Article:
The contemporary public debate about religion is intractable, giving the impression that the participants are talking past each other. The so-called ‘New Atheists’ accuse their opponents of scientific ignorance and irrationality, while defenders of religion accuse their opponents of missing the point. In this talk I explore the idea that the reason for this situation is that the ‘New Atheists’ have a misconception of what religious belief involves. They think of it primarily as a proto-scientific cosmology, and as such it obviously fails. By contrast, I will argue that although many religions make cosmological claims, the place of religion in people’s lives derives not from a desire to create a theoretical cosmology, but to make sense of the world and their place in it. At the heart of religious belief are two things: what I call a religious temperament, and a network of practice and ritual which gives structure to the believers’ lives.


Living with the Passions: Descartes

Michael Moriarty, 20 mins

Descartes draws a very sharp distinction between mind and body, conceiving the mind as a purely immaterial entity that could exist separately from the body. But he also insists that the two are in fact united: the self of everyday life is profoundly embodied. Nothing shows this more clearly than his account of the emotions and the role they play in our lives.


La Jetée

dir. Chris Marker | 28 min | in English

Time travel, still images, a past, present and future and the aftermath of World War III. The tale of a man, a slave, sent back and forth, in and out of time, to find a solution to the world’s fate.


Jean-Jacques Rousseau – Reveries of a Solitary Walker, 1st Promenade

Performed by Sophie-Aude Picon, 25 mins

“I am now alone on earth”, proclaims Rousseau in this Reveries written at the end of his life, presenting himself as an unwilling societal outcast.

The live reading will be accompanied by a recital by Paris Conservatoire students:
Maïté Atasay and Joséphine Besançon (clarinets)
J.-J. Rousseau – Duet for two clarinets


Ici Paris: A New French Moment


A panel of French philosophers at the Ecole Normale Supérieure in Paris will discuss the rise of a new generation of French philosophers, at a time when the famous masters from the 20th century, such as Foucault, Derrida, and Deleuze, have become classics. This discussion will take place in Paris, and be broadcast live at the Institut français in London.
Chaired by Adèle van Reeth (tbc), with Frédéric Worms (Université de Lille III), Marc Crépon (École Normale Supérieure), Patrice Maniglier (Université de Paris X – Nanterre) and Frédéric Keck (CNRS) in Paris, and Elie During (Université Paris X – Nanterre), Marie Gaille (CNRS), and Mériam Korichi in London.
In partnership with the Paris Ecole Normale Supérieure, via live broadcast.


The Three Faces of Liberty

Jan Sokol, 20 mins

Poor understanding of freedom is probably at the roots of most public troubles, nevertheless a fitting definition has never been found. Using a phenomenological approach, I shall present three typical experiences of freedom to show its various facets. This could clarify the so called ‘paradox of freedom’ and contribute to a deeper understanding of the actual situation of an acting person in a free society.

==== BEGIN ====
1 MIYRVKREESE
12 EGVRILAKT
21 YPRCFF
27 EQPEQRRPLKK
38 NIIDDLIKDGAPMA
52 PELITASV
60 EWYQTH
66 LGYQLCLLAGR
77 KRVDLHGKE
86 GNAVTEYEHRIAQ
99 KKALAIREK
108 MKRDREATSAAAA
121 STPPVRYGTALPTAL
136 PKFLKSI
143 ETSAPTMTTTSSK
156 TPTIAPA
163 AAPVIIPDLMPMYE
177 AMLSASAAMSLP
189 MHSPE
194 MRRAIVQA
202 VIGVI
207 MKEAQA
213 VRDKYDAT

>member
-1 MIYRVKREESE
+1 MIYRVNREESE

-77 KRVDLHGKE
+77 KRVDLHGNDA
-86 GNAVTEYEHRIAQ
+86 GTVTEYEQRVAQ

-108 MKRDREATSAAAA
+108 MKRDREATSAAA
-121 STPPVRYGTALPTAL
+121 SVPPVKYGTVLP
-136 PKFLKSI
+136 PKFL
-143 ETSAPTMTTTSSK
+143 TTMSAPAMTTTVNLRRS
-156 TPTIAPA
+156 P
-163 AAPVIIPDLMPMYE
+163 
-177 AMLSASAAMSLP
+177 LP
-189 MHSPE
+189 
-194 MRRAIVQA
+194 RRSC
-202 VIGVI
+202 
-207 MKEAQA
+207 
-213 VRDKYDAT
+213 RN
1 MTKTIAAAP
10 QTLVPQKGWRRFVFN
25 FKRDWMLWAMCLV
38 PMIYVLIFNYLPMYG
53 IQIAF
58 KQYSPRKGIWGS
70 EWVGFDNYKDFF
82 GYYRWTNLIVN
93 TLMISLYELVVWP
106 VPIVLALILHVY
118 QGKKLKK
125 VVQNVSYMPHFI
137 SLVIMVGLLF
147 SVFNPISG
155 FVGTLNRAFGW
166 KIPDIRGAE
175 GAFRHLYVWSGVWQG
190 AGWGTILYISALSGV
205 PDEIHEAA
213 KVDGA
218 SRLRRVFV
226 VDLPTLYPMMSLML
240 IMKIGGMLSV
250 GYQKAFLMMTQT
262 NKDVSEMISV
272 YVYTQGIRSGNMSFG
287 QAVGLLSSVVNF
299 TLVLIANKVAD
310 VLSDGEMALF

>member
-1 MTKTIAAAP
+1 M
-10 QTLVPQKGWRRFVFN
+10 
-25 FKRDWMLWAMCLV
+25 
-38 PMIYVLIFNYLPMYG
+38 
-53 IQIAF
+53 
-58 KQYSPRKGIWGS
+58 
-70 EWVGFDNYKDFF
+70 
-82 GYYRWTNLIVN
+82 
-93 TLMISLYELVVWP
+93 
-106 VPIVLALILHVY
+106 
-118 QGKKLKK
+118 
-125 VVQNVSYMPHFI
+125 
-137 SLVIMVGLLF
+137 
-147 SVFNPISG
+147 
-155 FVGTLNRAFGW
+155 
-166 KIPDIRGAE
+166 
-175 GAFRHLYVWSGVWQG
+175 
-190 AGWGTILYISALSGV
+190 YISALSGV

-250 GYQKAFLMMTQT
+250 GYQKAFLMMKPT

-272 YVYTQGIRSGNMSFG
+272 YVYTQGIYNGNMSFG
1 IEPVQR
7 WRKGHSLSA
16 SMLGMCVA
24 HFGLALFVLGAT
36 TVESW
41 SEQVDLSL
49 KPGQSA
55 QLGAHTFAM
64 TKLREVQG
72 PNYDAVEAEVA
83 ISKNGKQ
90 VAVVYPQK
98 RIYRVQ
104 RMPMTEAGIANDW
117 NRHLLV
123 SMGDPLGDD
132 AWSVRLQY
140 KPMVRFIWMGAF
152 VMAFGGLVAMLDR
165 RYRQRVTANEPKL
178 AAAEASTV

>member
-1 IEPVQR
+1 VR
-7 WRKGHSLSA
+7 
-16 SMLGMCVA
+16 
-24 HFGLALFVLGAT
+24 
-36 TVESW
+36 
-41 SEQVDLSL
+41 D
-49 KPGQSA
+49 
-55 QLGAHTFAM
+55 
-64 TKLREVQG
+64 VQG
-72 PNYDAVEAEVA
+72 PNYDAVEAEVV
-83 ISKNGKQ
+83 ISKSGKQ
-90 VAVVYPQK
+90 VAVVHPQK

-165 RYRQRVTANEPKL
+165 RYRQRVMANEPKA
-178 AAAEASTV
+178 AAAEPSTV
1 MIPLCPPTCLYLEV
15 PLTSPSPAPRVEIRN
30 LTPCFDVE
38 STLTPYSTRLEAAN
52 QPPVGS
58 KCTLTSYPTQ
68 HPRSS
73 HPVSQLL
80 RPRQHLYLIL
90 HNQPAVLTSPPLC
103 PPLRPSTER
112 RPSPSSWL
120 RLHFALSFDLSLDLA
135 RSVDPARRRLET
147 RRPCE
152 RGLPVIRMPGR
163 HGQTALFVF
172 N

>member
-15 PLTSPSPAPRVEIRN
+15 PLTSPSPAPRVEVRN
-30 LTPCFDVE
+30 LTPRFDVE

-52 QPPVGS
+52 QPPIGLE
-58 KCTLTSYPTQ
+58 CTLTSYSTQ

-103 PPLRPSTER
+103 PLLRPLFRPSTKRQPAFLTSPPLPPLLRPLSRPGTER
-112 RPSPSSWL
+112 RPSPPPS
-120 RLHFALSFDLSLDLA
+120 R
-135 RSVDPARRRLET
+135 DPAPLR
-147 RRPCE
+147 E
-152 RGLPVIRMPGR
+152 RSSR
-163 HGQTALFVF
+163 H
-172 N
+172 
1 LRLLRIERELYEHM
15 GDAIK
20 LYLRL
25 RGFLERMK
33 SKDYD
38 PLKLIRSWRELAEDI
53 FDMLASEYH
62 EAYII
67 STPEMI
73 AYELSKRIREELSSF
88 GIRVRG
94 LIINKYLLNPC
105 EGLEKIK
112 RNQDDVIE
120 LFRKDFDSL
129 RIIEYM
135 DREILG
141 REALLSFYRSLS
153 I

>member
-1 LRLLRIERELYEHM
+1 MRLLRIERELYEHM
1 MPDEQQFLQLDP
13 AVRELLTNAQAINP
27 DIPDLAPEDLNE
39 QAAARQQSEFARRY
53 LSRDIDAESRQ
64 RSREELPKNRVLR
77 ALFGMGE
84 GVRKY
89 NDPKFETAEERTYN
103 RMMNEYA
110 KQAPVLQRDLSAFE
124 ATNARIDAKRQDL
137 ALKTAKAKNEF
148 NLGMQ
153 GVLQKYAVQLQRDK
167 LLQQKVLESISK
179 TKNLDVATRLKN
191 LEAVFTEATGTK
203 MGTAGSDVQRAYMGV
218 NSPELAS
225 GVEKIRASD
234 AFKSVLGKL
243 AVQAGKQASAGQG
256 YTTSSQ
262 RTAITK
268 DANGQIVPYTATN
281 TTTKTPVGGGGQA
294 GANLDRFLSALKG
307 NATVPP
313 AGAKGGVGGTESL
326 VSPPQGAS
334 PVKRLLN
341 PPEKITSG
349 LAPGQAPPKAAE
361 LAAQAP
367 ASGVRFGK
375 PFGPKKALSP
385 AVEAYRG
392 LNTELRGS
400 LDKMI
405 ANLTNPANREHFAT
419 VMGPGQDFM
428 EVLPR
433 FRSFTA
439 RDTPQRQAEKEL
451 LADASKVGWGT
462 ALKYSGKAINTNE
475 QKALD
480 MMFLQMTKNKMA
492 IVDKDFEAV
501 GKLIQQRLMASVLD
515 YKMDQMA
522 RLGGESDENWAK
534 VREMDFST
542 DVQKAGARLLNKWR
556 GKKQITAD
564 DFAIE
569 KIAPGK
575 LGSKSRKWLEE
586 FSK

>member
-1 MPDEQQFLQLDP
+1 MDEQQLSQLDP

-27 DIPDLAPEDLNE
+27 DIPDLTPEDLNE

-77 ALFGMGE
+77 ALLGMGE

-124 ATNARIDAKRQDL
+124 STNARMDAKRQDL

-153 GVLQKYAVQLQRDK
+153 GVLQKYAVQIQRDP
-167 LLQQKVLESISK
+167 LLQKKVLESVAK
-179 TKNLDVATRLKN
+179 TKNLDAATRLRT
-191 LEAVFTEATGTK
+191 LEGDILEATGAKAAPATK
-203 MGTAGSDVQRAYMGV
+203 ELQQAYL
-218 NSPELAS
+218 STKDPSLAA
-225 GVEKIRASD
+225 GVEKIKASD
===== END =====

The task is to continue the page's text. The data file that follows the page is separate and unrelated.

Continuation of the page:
From Philosophy to Music

Florian Hille (baritone), Fumie Onda (piano), 10 mins

The Paris Conservatoire, member of the PSL Research University, sends its brightest and most promising students to perform this highly original selection.
Nietzsche Lieder


Nietzsche’s Reevaluation of Wagner: a Reversal or a Deepening?

Performed by Dorian Astor

It is well known that the young Nietzsche first believed passionately in Wagner’s art as an important factor of a new cultural raising in Europe, and that he later reevaluated it as a symptom par excellence of modern decadence. But one fact has been more rarely pointed out: Nietzsche makes mostly use of the same arguments in both cases, and his laudatory Fourth Untimely Meditation (1876) anticipates secretly but in a large extent the sharp critics of The Case of Wagner (1888).

10.30pm – 11.20pm



in French with English subtitles | 4x26min | episodes 1, 5, 6 and 8

Karine is a promising porn star – which suits her parents very well. But after a health problem, she decides to change her life around and, going against her friends’ and family’s wishes, to study philosophy at the Sorbonne.


Intimate Markets

Véronique Munoz-Dardé, 20 mins



Is Law like Literature?

Julie Saada, 20 mins

Modern thought often opposes law and literature. Law is related to order, rationality, hierarchy and regulating society, while literature is linked, comparatively, to imagination, creativity, passion and subversion. This lecture aims to expose the interrelations that exist between the both fields, or how law can be understood as a literary genre, as narration, and as matter of imaginative interpretations and literary critique.


From Music to Philosophy

Alexander Swan (tenor), Fumie Onda (piano), 10 mins

R. Wagner – Lieder
Graduated from the Paris Conservatoire, the Anglo-French opera singer Alexander Swan sings a wide range of repertoire, going from classical, romantic, to contemporary music. He will interpret excerpts from the Wesendonck Lieder, making people experience the specificity of musical “ideas”, in reference to the Nietzsche-Wagner quarrel.


How to be a True Judge: Hume on Taste

Michael Martin, 20 mins



Evaluative Phenomenology

Michelle Montague, 20 mins